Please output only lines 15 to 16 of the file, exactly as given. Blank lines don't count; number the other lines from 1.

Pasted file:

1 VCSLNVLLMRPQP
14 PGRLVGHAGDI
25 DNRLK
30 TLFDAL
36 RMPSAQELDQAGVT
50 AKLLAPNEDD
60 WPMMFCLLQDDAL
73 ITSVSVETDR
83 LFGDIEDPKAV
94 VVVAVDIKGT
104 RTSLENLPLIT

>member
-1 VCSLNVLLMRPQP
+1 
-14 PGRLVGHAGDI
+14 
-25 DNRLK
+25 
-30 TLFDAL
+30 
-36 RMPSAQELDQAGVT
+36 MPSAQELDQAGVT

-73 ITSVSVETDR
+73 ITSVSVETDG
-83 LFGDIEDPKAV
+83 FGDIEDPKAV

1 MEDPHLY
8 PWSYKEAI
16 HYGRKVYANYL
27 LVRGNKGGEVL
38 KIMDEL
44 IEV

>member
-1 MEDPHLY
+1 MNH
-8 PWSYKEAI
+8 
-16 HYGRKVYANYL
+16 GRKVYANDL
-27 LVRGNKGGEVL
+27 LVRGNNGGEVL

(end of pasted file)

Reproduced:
-14 PGRLVGHAGDI
+14 